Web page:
I agree There definatly Leogryphs in English language deduction.

That's why the have lions tales.

http://www.vikingsword.com/vb/attac...id=114611&stc=1



Heres a great picture showing a liongryph ( of south Indian yali form} and makara figures on frieze at Narttamalai Pallava Cave Temple. from the seventh-eighth centuries.{From the Huntington archive.}

http://images.asc.ohio-state.edu/is...qlt=30&fmt=jpeg

That may {or may not.} help your discusian.

Spiral
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Old 14th January 2014, 07:00 AM   #160
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Quote:
Originally Posted by spiral
Chaps...

The depicted Lion like temple Guardians from Nepal in this picture are often called Chinthe, in both Nepal & Burma.

I agree There definatly Leogryphs in English language deduction.

That's why the have lions tales.

http://www.vikingsword.com/vb/attac...id=114611&stc=1



Heres a great picture showing a liongryph ( of south Indian yali form} and makara figures on frieze at Narttamalai Pallava Cave Temple. from the seventh-eighth centuries.{From the Huntington archive.}

http://images.asc.ohio-state.edu/is...qlt=30&fmt=jpeg

That may {or may not.} help your discusian.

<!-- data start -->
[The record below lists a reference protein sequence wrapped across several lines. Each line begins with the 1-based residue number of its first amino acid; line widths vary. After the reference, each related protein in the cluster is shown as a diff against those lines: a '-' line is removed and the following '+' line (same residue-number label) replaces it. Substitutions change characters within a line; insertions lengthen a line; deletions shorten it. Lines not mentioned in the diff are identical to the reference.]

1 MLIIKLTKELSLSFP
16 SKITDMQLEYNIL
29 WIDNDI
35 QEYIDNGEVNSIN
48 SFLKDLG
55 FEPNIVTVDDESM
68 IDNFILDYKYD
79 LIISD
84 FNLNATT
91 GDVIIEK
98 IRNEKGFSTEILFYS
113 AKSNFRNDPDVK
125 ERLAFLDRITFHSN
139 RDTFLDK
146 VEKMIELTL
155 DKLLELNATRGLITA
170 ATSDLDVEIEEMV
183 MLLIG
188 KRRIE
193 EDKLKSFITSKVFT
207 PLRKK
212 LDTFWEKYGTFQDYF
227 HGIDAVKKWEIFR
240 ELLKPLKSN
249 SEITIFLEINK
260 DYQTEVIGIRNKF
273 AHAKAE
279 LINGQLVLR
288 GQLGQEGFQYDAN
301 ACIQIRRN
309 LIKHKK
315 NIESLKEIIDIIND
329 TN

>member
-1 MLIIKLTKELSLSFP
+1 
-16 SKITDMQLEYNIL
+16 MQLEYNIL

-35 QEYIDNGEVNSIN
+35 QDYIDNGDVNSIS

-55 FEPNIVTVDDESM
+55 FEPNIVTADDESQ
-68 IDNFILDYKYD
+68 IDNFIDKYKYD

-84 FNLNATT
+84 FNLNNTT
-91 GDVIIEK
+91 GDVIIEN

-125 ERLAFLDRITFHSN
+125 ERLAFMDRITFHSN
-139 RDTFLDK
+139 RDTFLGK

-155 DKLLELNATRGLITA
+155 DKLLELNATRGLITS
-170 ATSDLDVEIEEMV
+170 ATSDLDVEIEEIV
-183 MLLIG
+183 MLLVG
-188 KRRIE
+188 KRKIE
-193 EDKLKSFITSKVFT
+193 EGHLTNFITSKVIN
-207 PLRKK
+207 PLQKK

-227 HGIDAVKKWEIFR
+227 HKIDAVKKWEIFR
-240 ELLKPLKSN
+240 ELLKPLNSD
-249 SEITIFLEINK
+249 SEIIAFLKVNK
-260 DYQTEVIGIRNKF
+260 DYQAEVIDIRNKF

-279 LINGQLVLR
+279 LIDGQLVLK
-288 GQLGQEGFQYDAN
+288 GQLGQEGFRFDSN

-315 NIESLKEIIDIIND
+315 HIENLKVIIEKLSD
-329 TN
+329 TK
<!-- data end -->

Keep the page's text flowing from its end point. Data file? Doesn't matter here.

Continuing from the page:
Spiral



Salaams Spiral Thank you for the detail and constructive criticism and references . I will now however quickly prove with pictures the Makara peacock feather tale about its tail. Then I shall make a very brave statement about the Kastane. I hope you can remain with me until then...
Regards,
Ibrahiim al Balooshi.
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Old 14th January 2014, 07:13 AM   #161
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Quote:
Originally Posted by SwordsAntiqueWeapons
Dear Ibrahiim,

The Lions could have Elephant tails or be blowing bubbles from there tails, the tail is not present in the icons of the Kastane we discuss.
Equally the Makara could have a sheeps tail, it matters not as no Makara's tail is not present in the icons of the Kastane pommel we discuss.

The lion icons throughout India and surrounding countries are a far more accurate in appearance to the Kastane pommel than any Makara within the world is.

No one is denying you the right that Makara emit deities but these Kastane pommels are not emitting anything but tongues and teeth, hardly Makara Makara Deities. No one is denying the importance of place the Makara holds in the culture.